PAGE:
Most of the world still isn’t online, and that’s a problem

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According to the United Nations’ International Telecommunication Union, 4.2 billion people –nearly two-thirds of the world’s population – have no internet access. This massive untapped population – largely low-income, illiterate and rural – are thus unable to interface with online markets like eBay or Amazon, or information platforms like Wikipedia or Google.

Congress currently is considering a bill, H.R. 5537, which seeks to address this inequity. Passed out of committee July 14, the measure would redirect U.S. international development infrastructure to encourage improvements in the regulatory environment for broadband and mobile-internet investment, with the aim to spur internet access in the developing world. To accomplish this, U.S. Agency for International Development programs will be revised and the Peace Corps and State Department will pivot to focus on using American diplomatic power to streamline the development of internet infrastructure, including through a new assistant secretary for technology, international communications and cyberspace. This new State Department official would take the diplomatic lead on policy related to internet access, internet governance and internet freedom, as well as policy relevant to cybersecurity and telecommunications networks and infrastructure.

While conservatives long have debated the proper role of government in foreign aid and international development, this bill at least would move existing resources to more productive uses – potentially benefiting American economic interests by opening new markets for U.S. goods and services. The bill explicitly aims to bring more people online in developing countries by aligning incentives and streamlining regulatory barriers to private-sector investment in broadband and wireless infrastructure. Private initiative is vital for economic growth and the recent failure of Free Basics in India is just one example of the serious policy challenges involved in bringing more people online.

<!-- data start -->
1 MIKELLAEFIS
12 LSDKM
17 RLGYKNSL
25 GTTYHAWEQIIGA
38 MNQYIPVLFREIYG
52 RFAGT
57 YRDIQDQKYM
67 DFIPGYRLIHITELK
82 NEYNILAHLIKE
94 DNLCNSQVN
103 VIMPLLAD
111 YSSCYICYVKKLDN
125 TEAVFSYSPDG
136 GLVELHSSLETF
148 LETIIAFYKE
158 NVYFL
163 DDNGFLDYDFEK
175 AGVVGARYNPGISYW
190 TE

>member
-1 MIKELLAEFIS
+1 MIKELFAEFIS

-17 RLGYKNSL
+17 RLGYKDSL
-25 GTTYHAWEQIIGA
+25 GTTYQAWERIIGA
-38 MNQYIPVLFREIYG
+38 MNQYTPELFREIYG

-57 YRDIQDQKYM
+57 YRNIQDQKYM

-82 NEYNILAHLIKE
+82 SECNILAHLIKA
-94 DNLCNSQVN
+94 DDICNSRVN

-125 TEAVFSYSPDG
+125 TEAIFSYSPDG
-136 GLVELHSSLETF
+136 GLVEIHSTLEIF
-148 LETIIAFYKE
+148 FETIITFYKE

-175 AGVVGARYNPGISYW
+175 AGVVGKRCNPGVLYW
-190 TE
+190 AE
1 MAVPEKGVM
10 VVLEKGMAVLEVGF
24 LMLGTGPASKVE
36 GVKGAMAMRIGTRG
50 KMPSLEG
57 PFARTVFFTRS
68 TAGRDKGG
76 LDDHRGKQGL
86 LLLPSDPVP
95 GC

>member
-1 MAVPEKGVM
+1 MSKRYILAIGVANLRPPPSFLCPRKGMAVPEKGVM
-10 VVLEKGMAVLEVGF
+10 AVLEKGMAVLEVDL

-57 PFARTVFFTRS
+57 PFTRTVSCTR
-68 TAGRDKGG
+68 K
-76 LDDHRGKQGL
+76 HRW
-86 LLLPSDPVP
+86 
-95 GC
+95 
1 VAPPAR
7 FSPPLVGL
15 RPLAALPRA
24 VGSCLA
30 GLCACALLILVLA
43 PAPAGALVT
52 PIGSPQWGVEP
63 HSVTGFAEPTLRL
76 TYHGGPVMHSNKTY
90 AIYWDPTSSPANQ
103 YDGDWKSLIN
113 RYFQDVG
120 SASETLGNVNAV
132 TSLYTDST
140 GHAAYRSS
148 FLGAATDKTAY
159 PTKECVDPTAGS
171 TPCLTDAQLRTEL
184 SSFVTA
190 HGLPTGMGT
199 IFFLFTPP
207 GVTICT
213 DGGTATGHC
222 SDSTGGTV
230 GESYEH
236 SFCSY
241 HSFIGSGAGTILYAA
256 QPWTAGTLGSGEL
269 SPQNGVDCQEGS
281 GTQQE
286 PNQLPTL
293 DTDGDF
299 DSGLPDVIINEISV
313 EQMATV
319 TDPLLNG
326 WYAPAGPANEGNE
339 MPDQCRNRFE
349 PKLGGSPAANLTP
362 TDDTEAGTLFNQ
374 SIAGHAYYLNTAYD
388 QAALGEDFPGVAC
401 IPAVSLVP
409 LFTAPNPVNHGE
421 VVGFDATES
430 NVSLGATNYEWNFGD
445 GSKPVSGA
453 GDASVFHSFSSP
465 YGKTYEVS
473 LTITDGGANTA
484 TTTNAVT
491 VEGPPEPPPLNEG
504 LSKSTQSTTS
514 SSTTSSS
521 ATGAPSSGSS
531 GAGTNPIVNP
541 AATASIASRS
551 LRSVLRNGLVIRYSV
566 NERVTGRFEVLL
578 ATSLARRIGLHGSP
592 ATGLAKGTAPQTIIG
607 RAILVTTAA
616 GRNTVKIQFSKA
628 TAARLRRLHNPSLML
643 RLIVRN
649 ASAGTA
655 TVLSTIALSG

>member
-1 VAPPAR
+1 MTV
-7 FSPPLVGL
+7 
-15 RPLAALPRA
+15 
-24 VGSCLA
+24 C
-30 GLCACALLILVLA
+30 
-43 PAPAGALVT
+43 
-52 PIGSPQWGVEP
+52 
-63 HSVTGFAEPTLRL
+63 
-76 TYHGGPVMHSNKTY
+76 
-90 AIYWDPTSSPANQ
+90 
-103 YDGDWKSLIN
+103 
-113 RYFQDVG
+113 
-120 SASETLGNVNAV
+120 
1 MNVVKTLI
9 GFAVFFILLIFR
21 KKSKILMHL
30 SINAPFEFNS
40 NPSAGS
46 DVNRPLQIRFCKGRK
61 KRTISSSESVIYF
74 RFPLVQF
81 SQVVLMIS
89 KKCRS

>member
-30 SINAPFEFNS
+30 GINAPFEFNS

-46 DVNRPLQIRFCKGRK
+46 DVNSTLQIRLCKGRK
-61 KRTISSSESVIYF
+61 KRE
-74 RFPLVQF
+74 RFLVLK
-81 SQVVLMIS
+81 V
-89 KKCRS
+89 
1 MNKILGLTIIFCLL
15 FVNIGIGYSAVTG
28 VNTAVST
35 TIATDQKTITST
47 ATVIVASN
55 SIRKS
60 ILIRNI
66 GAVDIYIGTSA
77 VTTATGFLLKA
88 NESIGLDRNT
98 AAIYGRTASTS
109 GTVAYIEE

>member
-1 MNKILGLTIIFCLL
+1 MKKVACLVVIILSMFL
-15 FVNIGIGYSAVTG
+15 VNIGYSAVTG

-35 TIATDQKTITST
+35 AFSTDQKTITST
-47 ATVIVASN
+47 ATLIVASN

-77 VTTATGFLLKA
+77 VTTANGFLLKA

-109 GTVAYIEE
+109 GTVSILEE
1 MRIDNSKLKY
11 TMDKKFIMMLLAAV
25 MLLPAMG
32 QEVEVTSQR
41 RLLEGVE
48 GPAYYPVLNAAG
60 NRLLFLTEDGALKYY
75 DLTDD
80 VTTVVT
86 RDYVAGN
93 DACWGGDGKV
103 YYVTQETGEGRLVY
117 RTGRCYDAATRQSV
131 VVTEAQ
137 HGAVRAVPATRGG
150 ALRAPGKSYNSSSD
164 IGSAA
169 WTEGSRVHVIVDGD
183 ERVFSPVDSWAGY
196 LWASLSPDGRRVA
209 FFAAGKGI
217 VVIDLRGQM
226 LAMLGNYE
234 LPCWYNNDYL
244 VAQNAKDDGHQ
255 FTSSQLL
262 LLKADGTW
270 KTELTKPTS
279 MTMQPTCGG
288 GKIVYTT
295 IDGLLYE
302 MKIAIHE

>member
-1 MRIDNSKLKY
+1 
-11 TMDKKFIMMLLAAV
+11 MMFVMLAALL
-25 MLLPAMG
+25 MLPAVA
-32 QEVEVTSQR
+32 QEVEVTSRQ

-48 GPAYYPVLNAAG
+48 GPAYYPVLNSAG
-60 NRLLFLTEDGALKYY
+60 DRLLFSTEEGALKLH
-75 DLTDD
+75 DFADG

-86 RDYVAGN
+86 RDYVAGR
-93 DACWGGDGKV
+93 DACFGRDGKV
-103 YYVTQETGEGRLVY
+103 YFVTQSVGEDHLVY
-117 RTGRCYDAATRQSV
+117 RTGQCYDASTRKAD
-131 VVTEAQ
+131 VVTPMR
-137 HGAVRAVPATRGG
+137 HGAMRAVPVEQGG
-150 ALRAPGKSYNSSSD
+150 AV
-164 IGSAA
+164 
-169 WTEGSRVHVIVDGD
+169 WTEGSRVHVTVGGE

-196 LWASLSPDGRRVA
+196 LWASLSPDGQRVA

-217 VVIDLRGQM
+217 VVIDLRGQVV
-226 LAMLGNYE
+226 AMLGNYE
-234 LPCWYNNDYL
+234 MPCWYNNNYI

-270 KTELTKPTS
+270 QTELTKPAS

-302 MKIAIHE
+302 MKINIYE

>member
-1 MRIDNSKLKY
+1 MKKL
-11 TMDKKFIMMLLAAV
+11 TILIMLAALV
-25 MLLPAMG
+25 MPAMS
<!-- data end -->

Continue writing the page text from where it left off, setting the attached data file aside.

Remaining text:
The tremendous economic and social benefits of internet access are obvious. A study by the McKinsey Global Institute found the internet accounts for about 3.4 percent of the gross domestic product of large economies and that its global contribution to GDP surpasses that of the agriculture and the energy sectors. In economies such as China, India and Brazil, the internet has contributed more than 11 percent to GDP growth in the past five years. Furthermore, McKinsey found increases in internet “maturity” – such as the one observed the past 15 years in advanced economies – has the same impact as 50 years of development after the Industrial Revolution. Small and medium-sized businesses benefit the most, as they gain access to previously inaccessible markets. In 2009 alone, the consumer surplus generated by the internet ranged from $10 billion in France to $64 billion in the United States.

The benefits of bringing more people online globally are significant not only for local and global economies, but also for international trade and individual liberty. Allowing billions more people to gain access to the corpus of global information offers incalculable possibilities. To take just one example, farmers can get advice on their crops and data on prices and methods of production. Here in the United States, the Knox County Farm Bureau in Ohio has created a free app to help farmers comply with laws and regulations regarding the treatment of their crops, resulting in healthier and more efficient production. The ability to bring people together through social networks and to broadcast information rapidly to remote parts of the world empowers local communities to take hold of their own future.

Regardless of one’s feelings on the extent to which the United States should be involved directly in international development, the benefits of bringing the next 4 billion people online are undeniable, as are the tangible benefits that could be reaped for the U.S. economy, liberal democracy and global markets. As long as we’re in this business, it makes sense to direct U.S. resources to help develop global internet infrastructure.

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